Local towns

A selection of fascinating towns - and one city - within an hour by car. Combine them into memorable days

Towns within 10 miles

Cirencester is often called the Capital of the Cotswolds, and was the second largest town in Britain during Roman times.   Cirencester's market town status was mentioned in the Doomsday Book of 1086, and it was a very prosperous medieval wool town. The central market square is dominated by the cathedral-like Parish Church of St. John the Baptist which is one of the largest in England. The town contains many interesting buildings spanning several centuries, as well as a rich variety of shops and the market stalls in the old Corn Market.

Nailsworth is a thriving little town just one mile down the hill from Minchinhampton. It has a certain quirky charm and offers a variety of delightful independent shops and places of  interest. Like its larger neighbour, Stroud, it was once noted for its involvement in the Cotswolds woollen trade, and many mills were built in the steep-sided valleys that converge on the town. Some of these fine old buildings have since been converted to new uses such as restaurants, and arts and crafts workshops.

Stroud is four miles from Minchinhampton, and is located at the divergence of the five Golden Valleys, so named after the monetary wealth created from processing wool from the plentiful supply of local water power. During the heyday of the wool trade the river Frome powered 150 mills, turning Stroud into the centre of the local cloth industry. While some of the old mills have been converted into other uses two continue to make cloth - no longer the so-called Stroudwater Scarlet used for military uniforms, but high-quality felt for tennis balls and snooker tables. 

Although not strictly a tourist haunt, Stroud comes alive every Saturday morning when it hosts an excellent weekly Farmers’ Market, which attracts a large number of very good food stalls.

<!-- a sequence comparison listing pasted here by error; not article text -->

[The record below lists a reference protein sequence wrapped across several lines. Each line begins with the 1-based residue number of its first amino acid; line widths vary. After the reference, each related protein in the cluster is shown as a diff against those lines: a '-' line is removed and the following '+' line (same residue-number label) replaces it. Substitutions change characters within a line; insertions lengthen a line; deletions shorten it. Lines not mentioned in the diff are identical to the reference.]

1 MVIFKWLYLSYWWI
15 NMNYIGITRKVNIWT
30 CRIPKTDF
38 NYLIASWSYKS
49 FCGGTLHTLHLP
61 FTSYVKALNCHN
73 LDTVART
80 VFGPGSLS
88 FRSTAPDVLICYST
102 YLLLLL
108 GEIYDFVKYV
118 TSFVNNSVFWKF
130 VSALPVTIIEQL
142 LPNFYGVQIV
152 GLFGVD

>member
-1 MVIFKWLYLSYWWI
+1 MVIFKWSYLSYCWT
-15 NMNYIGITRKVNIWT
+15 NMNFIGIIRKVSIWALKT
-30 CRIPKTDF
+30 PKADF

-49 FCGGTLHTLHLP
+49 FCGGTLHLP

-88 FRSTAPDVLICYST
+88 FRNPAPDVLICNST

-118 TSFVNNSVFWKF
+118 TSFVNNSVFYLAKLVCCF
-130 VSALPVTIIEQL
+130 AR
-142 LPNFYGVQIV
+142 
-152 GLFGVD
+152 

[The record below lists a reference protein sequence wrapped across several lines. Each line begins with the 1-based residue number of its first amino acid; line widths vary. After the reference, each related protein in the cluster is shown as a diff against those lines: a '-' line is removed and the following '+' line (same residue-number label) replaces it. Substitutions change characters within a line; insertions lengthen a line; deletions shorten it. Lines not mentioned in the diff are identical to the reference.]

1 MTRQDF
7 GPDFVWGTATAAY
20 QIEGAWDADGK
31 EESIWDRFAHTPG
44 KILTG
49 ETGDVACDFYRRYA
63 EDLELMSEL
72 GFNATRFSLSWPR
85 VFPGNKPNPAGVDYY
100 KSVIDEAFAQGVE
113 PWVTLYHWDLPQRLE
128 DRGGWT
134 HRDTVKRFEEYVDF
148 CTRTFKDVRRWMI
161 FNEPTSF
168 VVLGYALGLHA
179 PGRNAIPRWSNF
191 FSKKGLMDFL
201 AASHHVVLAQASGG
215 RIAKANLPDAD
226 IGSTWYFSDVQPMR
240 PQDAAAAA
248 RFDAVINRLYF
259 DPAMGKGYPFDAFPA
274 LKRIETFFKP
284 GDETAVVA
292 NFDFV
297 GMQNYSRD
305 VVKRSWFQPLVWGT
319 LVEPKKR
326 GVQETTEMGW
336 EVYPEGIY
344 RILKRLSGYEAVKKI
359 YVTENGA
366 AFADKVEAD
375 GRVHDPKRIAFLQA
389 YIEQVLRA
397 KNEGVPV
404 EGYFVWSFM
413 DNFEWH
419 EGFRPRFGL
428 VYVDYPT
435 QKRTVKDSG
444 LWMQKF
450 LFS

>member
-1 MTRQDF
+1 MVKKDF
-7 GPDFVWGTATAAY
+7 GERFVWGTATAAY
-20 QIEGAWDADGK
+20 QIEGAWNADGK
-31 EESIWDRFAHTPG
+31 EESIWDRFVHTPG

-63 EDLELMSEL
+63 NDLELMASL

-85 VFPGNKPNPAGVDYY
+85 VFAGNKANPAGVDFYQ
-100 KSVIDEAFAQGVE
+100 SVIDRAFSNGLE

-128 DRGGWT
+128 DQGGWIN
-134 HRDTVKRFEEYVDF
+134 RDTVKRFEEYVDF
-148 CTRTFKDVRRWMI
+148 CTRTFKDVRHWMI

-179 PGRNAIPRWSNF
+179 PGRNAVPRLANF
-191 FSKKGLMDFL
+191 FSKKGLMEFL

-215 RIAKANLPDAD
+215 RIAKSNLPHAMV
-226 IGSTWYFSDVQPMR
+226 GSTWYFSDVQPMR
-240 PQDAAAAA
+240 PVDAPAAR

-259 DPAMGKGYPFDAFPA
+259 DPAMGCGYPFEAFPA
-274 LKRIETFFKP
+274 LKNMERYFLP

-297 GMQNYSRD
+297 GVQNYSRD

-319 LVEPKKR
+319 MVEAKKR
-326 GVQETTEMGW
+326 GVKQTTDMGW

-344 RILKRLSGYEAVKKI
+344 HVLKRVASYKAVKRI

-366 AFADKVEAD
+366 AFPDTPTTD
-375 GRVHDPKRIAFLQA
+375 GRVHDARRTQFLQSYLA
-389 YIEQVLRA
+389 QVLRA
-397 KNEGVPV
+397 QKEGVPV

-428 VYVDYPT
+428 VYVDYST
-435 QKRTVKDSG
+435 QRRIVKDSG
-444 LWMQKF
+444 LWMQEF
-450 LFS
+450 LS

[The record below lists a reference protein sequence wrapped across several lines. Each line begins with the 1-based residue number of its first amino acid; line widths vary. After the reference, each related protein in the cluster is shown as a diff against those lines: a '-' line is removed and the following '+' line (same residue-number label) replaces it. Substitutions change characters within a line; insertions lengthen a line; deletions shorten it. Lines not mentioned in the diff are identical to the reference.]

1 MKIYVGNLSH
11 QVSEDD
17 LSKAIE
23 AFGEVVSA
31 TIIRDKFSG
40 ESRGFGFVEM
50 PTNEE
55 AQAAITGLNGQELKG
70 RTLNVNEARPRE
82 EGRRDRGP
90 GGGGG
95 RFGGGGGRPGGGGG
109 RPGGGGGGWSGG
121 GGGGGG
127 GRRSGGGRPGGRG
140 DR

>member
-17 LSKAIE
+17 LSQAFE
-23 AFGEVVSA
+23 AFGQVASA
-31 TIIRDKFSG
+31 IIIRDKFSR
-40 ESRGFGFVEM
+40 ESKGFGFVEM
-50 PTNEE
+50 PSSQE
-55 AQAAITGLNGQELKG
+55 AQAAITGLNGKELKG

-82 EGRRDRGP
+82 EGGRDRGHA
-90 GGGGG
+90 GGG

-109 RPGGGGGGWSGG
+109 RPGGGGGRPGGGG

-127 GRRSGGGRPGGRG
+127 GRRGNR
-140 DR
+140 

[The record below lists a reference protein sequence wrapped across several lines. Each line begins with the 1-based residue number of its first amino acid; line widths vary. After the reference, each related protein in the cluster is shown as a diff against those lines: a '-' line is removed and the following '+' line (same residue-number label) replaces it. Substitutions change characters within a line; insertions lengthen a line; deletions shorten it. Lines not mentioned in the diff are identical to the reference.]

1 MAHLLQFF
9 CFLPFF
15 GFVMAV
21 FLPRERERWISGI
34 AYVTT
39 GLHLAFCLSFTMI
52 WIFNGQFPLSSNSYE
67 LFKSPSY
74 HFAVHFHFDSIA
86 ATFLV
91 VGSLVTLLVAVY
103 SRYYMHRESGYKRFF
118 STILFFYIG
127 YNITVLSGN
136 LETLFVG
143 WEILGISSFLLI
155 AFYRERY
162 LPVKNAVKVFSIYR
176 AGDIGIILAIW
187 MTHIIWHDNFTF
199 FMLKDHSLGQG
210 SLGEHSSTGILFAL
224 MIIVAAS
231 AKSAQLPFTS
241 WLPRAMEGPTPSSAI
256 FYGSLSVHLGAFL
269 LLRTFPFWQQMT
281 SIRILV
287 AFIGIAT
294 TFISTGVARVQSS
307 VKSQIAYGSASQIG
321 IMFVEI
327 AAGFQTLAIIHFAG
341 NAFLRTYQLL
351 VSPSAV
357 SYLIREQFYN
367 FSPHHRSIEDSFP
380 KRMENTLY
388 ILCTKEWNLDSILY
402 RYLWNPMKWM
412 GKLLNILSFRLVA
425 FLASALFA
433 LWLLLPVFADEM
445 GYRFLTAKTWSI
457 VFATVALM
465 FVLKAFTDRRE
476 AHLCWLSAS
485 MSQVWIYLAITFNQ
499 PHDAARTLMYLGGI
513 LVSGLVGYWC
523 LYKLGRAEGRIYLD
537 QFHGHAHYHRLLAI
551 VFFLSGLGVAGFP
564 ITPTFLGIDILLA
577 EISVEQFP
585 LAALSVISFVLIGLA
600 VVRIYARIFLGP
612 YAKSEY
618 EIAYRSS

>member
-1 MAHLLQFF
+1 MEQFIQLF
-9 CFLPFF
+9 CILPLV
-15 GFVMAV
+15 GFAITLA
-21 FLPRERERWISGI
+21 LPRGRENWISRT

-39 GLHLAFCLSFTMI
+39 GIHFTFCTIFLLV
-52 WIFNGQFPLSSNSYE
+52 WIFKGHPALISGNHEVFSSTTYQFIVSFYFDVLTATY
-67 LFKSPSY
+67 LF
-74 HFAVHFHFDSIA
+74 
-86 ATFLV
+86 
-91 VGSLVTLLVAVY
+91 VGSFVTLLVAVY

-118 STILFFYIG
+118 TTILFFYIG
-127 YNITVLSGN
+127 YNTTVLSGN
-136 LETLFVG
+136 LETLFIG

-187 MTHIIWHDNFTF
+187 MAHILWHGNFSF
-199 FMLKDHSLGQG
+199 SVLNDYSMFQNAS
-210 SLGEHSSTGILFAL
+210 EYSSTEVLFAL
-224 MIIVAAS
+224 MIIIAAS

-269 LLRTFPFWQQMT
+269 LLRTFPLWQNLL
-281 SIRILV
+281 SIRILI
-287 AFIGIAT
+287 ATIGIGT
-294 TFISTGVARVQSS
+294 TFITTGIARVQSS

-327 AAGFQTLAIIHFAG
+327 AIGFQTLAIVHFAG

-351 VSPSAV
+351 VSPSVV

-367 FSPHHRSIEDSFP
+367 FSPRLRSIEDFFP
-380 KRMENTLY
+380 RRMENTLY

Tetbury is six miles from Minchinhampton. It was also an important market town for the Cotswolds wool trade and the town centre is dominated by the splendid pillared Market House built in 1655. The town is known as an 'architectural gem' as many of the wool merchants’ houses still look as they did 300 years ago. Tetbury is well known today for its 25 antique shops and its close proximity to Prince Charles’ residence of Highgrove.  Look out for the classy Highgrove Shop in the centre of Tetbury – an ideal place for gifts to impress friends and family!

Towns and a city within one hour

Bath –The original spa was created by the Romans in the  AD 60s, utilising the natural hot springs. It became popular  as a spa town during the Georgian era which led to a major expansion of the city that left a heritage of exemplary Georgian architecture, crafted from Bath Stone. This is a beautiful UNESCO World Heritage city which offers visitors a variety of theatres, museums, and other cultural and sporting venues, which have helped to make it a major tourist centre.

Bourton on the Water - The village is known for its picturesque High Street, flanked by long wide greens and the River Windrush that runs through them. The river is crossed by several low, arched stone bridges, leading to the town being called the "Venice of The Cotswolds". This is a tourist ‘honey-pot’ but time your visit carefully and it can be a real delight.

Burford is one of England's prettiest small medieval towns. The town has a broad main High Street lined with old houses, cottages and shop fronts which appear to have changed little for hundreds of years. Take time to explore the side streets and snatch glimpses of hidden treasures through intriguing alleyways and courtyards between the 17th and 18th century buildings. See the awe inspiring splendour of the cathedral-like parish church built from the wealth of the wool trade.

Cheltenham - Cheltenham Spa was specifically designed in its 18th and 19th century heyday as a pleasure and health resort for wealthy visitors. The Regency town houses, characterised by intricate ironwork balconies and painted stucco facades, line the historic Promenade, squares and terraces. Today, the town offers award-winning gardens, an impressive range of stylish shops and restaurants, and festivals of horse racing, music and literature.

Stow in the Wold – This is one of the best known of the small Cotswold towns. It stands exposed on a 700 feet high hill at a junction of seven major roads, including the Roman Fosse Way. At the height of the Cotswold wool industry the town was famous for its huge annual fairs where as many as 20,000 sheep were sold at one time. The vast Market Square testifies to the town’s former importance. Around the square the visitor is faced with an elegant array of Cotswold town houses, and the town has many fine antique shops, art galleries and gift shops.